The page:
Photo: Ingvar Karmhed/Scanpix

Attracting foreign students to Sweden

"If I have to pay for this education myself, I won't be able to do it"
2:48 min

The number of foreign students in Sweden is going up again after a major drop last year. according to a new report, a number of reforms are needed if Sweden is to continue to attract students from abroad.

University studies in Sweden are free, but only if you come from Sweden or other EU or EES countries. Last year the government imposed tuition on those from outside that area, which led to the number of  non-European students here dropping in half, from 14,000 to 7000.

Now the number seems to be rising again. But according to a new study from the Migration Board, a number of changes still need to be made, such as scholarship programs and simpler visa rules.

Diego Fernando Navarro, from Colombia, is on a Masters program in Game Design Development at Stockholm’s Royal Institute of Technology. He says he could never have been able to study here, if he hadn’t received a scholarship from his homeland.

He pays 50,000 kr a semester in tuition, and this, he says, along with the high cost of living in Sweden, would make studying here impossible for many people. He thinks Sweden needs to both increase its scholarship programs, and to start marketing itself abroad as a good climate for research.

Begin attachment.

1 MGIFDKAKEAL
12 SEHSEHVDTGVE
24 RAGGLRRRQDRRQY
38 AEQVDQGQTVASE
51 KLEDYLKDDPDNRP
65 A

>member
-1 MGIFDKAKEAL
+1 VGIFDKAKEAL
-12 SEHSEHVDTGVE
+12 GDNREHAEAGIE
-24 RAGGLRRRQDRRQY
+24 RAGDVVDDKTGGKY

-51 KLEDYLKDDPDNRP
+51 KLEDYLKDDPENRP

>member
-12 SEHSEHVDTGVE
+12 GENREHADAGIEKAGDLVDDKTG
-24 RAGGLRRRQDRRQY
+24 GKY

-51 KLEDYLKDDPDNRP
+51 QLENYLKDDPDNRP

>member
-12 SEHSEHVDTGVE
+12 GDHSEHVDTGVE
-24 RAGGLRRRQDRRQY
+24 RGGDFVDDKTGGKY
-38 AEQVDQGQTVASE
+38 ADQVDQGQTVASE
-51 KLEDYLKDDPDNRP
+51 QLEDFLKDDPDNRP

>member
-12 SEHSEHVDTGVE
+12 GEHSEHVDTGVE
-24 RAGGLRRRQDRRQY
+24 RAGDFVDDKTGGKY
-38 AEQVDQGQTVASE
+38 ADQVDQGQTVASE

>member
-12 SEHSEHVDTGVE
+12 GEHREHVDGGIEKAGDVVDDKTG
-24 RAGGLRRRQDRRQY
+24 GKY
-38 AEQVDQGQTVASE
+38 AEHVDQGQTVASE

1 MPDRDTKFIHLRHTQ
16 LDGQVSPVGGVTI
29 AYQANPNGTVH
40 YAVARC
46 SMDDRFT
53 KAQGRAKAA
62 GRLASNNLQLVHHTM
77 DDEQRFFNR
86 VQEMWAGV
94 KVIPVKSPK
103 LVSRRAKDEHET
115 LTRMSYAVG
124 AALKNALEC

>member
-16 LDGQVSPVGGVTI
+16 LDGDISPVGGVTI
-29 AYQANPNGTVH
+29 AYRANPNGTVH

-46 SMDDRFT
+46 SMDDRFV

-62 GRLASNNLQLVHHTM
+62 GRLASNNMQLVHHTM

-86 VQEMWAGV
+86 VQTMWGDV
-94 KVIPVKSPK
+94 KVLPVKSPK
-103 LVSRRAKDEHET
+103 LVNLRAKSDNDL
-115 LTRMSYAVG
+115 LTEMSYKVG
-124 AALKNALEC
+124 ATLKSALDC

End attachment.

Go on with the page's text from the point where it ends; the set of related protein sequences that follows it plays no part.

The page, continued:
Bernd Parusel, who conducted the study for the Migration Board, says the imposition of tuition has mostly affected students from the developing countries.

He tells Radio Sweden the biggest drop has been in students from Iran, Pakistan, Bangladesh, and other Asian countries.       

To make it easier for more people to study in Sweden, the Migration Board has made it possible to apply for a visa online, and the government has introduced scholarship programs.

But Bernd Parusel says these don’t go far enough. He says what are needed are common EU rules for students, the possibly of staying in Sweden to look for work after competing studies, and an opportunity to bring along family members.

Our journalism is based on credibility and impartiality. Swedish Radio is independent and not affiliated to any political, religious, financial, public or private interests.
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